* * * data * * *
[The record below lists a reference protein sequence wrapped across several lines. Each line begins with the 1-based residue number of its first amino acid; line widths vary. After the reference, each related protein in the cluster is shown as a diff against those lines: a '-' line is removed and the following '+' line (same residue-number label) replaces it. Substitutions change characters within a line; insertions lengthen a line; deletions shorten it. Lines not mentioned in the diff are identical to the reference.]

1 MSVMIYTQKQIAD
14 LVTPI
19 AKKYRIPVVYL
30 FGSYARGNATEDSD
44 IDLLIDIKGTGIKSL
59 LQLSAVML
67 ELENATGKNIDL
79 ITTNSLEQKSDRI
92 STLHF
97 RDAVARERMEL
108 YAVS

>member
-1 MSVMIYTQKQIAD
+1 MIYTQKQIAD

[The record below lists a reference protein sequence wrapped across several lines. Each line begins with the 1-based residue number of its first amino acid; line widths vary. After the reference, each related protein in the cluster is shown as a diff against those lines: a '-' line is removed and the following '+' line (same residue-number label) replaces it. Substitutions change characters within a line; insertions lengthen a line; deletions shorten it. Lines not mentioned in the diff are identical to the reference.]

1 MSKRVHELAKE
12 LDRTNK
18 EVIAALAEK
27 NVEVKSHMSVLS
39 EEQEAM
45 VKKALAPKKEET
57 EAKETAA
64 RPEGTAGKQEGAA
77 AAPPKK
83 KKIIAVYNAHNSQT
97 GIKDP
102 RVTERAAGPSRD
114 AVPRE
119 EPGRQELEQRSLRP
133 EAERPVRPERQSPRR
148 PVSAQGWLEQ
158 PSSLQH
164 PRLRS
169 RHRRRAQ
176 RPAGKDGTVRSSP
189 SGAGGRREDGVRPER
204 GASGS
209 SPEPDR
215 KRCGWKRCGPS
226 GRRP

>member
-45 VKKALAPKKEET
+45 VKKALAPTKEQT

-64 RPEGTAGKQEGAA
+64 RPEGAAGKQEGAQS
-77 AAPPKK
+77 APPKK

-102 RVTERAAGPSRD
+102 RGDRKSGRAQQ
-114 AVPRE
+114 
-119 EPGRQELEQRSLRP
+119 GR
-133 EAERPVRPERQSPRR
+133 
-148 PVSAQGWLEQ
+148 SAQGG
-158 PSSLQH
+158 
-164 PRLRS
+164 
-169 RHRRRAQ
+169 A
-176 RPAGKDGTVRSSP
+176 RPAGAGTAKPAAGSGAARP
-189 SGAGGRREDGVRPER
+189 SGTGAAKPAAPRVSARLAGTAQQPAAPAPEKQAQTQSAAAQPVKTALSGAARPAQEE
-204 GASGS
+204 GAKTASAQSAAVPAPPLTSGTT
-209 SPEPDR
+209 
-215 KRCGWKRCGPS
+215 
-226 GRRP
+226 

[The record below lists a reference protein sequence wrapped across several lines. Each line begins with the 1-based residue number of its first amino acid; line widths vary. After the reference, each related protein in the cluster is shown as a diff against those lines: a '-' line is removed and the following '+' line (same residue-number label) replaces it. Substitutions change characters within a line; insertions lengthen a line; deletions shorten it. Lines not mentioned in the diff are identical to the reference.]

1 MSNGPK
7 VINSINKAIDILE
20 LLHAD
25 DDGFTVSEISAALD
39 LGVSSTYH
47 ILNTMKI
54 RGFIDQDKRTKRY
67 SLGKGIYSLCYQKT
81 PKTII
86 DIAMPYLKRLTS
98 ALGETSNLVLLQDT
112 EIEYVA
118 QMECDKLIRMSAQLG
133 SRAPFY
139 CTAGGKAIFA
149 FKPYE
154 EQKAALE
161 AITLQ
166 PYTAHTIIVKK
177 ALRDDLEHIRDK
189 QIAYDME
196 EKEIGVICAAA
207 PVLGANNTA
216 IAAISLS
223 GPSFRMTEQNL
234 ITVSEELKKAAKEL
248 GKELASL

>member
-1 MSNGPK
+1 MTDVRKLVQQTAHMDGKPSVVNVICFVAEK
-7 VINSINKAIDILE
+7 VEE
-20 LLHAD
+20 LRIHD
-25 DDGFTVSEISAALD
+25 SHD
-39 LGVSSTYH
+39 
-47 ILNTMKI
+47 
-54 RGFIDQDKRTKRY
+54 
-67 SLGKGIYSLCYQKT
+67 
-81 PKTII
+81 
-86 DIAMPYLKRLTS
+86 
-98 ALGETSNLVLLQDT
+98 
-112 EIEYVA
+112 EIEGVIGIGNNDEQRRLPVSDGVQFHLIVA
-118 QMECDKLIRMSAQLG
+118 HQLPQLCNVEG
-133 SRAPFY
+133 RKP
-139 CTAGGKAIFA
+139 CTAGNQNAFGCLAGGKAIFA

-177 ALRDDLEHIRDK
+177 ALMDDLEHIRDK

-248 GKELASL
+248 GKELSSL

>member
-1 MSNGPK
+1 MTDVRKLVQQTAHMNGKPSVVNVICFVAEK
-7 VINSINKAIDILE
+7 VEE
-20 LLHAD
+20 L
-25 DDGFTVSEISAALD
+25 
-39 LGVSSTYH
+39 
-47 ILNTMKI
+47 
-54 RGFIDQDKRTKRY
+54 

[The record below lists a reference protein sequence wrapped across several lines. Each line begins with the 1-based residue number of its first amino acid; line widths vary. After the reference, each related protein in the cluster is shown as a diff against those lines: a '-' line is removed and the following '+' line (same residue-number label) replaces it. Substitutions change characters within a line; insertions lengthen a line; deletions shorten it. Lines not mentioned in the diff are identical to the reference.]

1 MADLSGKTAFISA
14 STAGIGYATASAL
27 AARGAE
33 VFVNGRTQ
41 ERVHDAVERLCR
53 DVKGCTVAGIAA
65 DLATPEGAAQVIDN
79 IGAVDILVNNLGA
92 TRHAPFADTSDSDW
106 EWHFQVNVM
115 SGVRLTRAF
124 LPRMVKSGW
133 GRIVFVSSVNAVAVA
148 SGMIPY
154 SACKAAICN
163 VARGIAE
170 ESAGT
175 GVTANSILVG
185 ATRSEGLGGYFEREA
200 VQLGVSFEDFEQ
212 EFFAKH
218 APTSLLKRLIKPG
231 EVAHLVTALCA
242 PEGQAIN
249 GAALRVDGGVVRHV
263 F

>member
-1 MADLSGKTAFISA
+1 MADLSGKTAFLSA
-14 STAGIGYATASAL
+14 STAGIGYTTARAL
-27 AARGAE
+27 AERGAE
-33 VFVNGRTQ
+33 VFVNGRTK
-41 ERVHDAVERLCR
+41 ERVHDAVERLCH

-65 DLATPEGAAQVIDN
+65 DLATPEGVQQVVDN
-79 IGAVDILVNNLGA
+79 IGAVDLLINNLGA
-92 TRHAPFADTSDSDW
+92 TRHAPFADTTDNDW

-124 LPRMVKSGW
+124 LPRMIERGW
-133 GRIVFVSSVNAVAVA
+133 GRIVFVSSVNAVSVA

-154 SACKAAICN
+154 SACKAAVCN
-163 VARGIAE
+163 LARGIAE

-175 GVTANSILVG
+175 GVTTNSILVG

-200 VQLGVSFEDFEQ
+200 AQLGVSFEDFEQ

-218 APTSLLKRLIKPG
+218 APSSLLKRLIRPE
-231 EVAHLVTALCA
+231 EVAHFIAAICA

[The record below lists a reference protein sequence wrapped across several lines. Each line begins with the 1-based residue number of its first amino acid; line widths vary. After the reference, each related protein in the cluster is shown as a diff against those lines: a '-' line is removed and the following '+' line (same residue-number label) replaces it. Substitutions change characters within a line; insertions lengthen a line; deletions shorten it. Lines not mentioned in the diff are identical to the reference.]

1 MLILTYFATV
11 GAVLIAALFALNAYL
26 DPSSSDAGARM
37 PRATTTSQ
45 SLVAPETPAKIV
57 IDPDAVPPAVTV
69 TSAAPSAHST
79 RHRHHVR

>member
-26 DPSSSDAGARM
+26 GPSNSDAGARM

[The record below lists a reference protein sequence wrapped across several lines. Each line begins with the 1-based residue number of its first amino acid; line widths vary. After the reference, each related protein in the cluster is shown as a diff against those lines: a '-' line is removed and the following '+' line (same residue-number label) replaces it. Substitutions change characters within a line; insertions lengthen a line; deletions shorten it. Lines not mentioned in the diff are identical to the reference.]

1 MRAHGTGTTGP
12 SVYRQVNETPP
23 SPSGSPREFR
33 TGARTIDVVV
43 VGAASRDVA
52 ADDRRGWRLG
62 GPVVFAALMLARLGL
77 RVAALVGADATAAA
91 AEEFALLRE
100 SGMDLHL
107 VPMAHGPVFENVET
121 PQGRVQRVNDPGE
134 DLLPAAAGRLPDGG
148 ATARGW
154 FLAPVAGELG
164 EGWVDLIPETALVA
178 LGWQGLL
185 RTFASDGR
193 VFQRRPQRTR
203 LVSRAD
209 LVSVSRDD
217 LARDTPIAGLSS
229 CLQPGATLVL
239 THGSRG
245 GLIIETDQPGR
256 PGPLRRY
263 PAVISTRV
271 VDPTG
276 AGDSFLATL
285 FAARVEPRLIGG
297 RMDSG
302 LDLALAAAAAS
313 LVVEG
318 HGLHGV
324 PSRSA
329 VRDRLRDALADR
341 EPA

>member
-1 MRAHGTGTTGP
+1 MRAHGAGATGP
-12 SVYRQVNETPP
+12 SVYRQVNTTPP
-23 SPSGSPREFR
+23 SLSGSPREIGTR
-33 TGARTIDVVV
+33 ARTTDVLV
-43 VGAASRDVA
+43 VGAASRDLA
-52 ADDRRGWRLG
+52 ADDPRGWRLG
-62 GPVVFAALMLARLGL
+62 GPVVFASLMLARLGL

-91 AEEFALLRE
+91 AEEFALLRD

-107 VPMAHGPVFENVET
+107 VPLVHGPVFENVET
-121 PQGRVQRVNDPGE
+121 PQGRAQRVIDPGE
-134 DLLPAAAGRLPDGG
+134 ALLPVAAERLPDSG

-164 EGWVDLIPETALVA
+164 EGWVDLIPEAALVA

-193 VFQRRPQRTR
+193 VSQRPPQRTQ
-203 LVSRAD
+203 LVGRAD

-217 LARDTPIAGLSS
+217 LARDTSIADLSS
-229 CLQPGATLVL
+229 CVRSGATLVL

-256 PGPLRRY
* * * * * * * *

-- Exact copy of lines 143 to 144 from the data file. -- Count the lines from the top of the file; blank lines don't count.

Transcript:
-7 VINSINKAIDILE
+7 VEE